The party arrives in Cyprus to find that a storm has destroyed the Turkish fleet. Othello orders a general celebration and leaves to consummate his marriage with Desdemona. In his absence, Iago gets Cassio drunk, and then persuades Roderigo to draw Cassio into a fight. Montano tries to calm an angry and drunk Cassio down, but end up fighting one another. Montano is injured in the fight. Othello reenters and questions the men as to what happened. Othello blames Cassio for the disturbance and strips him of his rank. Cassio is distraught. Iago persuades Cassio to importune Desdemona to convince her husband to reinstate Cassio.

Act III[edit]

Iago now persuades Othello to be suspicious of Cassio and Desdemona. When Desdemona drops a handkerchief (the first gift given to her by Othello), Emilia finds it, and gives it to her husband Iago, at his request, unaware of what he plans to do with it. Othello reenters and vows with Iago for the death of Desdemona and Cassio, after which he makes Iago his lieutenant. Act III, scene iii is considered to be the turning point of the play as it is the scene in which Iago successfully sows the seeds of doubt in Othello's mind, inevitably sealing Othello's fate.

Act IV[edit]

Iago plants the handkerchief in Cassio's lodgings, then tells Othello to watch Cassio's reactions while Iago questions him. Iago goads Cassio on to talk about his affair with Bianca, a local courtesan, but whispers her name so quietly that Othello believes the two men are talking about Desdemona. Later, Bianca accuses Cassio of giving her a second-hand gift which he had received from another lover. Othello sees this, and Iago convinces him that Cassio received the handkerchief from Desdemona.
Enraged and hurt, Othello resolves to kill his wife and asks Iago to kill Cassio. Othello proceeds to make Desdemona's life miserable, hitting her in front of visiting Venetian nobles. Meanwhile, Roderigo complains that he has received no results from Iago in return for his money and efforts to win Desdemona, but Iago convinces him to kill Cassio.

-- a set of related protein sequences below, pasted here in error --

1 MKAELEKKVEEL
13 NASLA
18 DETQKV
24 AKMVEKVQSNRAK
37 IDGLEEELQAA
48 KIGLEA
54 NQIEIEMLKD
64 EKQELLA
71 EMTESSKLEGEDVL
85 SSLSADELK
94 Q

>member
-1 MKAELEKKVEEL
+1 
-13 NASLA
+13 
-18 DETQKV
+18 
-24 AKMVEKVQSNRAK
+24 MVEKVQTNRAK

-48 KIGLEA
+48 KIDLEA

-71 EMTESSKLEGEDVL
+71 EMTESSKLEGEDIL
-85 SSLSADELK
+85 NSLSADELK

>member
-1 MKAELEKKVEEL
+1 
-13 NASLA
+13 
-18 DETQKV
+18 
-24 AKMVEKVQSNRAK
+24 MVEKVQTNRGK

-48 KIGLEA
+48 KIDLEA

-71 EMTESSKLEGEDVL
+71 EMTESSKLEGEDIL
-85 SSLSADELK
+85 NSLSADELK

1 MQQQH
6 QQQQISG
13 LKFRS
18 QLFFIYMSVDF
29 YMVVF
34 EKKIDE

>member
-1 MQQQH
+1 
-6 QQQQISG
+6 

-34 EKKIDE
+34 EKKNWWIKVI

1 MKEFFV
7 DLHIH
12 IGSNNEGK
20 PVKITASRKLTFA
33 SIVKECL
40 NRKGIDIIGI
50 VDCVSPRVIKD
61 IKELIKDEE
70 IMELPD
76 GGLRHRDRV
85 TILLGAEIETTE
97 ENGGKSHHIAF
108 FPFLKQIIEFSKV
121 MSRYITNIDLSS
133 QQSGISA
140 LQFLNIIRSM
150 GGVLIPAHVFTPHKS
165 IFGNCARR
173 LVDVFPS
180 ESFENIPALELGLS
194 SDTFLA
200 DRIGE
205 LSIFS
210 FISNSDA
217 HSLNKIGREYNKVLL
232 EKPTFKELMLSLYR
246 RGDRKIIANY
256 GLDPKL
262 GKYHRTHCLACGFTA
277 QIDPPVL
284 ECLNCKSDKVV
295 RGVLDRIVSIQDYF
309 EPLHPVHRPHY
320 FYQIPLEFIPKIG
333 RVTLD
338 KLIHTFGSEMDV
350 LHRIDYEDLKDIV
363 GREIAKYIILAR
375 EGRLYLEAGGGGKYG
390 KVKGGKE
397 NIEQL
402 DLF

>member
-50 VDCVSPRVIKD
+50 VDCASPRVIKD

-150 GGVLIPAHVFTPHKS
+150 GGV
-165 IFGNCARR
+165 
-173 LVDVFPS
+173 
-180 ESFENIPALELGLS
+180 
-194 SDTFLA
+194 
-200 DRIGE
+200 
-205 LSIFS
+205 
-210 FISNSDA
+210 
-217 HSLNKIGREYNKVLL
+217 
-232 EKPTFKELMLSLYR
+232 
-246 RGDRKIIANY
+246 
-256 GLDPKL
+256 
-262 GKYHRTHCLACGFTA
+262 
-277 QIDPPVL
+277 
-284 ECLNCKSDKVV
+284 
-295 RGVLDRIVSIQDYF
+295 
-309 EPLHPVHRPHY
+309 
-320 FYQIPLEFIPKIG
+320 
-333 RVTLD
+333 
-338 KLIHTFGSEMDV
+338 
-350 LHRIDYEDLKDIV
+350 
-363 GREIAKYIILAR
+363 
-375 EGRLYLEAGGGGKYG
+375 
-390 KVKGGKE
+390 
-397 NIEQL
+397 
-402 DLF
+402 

Act V[edit]

Painting by William Salter of Othello weeping over Desdemona's body. Oil on canvas, ca. 1857.
Roderigo, having been manipulated by Iago, attacks Cassio in the street after Cassio leaves Bianca's lodgings. Cassio wounds Roderigo. During the scuffle, Iago comes from behind Cassio and badly cuts his leg. In the darkness, Iago manages to hide his identity, and when Lodovico and Gratiano hear Cassio's cries for help, Iago joins them. When Cassio identifies Roderigo as one of his attackers, Iago secretly stabs Roderigo to stop him revealing the plot. Iago then accuses Bianca of the failed conspiracy to kill Cassio.
Othello confronts Desdemona, and then strangles her to death in their bed. When Emilia arrives, Othello accuses Desdemona of adultery. Emilia calls for help. The former governor Montano arrives, with Gratiano and Iago. When Othello mentions the handkerchief as proof, Emilia realizes what her husband Iago has done, and she exposes him, whereupon he kills her. Othello, belatedly realising Desdemona's innocence, stabs Iago but not fatally, saying that he would rather have Iago live the rest of his life in pain.
Iago refuses to explain his motives, vowing to remain silent from that moment on. Lodovico apprehends both Iago and Othello for the murders of Roderigo and Emilia, but Othello commits suicide. Lodovico appoints Gratiano Othello's successor and exhorts Cassio to punish Iago justly